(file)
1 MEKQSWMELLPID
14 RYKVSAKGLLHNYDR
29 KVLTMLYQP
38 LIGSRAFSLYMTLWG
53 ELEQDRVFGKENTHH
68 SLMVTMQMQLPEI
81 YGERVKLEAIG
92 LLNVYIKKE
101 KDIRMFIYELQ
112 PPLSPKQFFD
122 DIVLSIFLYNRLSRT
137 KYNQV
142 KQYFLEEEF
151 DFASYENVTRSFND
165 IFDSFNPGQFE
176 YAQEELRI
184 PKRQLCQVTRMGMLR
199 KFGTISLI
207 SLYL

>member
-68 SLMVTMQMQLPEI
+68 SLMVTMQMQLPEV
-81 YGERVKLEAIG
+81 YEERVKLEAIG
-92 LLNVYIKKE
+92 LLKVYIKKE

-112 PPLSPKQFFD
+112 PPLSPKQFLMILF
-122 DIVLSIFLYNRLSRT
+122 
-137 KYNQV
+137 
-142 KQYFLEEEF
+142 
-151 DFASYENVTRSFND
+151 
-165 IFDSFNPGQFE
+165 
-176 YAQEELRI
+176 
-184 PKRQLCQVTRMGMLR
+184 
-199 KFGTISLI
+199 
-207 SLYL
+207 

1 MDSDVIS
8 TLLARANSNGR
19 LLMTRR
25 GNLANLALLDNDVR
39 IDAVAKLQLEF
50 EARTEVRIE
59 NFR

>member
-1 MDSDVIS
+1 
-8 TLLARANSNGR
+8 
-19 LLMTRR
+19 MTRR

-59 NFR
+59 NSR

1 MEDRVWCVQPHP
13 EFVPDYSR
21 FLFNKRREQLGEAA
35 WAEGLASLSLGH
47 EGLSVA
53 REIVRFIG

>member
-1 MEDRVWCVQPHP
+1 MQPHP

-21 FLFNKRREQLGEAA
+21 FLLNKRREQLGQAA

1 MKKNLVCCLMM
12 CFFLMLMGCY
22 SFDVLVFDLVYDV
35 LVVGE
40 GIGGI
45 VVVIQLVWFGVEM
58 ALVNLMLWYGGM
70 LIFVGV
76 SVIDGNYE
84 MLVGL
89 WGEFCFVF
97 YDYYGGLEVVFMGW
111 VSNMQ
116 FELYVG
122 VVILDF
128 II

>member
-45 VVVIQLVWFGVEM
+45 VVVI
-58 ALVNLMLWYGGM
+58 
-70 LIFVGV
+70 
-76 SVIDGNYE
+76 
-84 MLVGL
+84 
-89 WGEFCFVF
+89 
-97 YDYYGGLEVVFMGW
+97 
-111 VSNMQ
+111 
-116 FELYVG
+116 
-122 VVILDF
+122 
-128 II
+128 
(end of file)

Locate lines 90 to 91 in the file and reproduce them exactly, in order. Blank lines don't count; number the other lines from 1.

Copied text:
>member
-45 VVVIQLVWFGVEM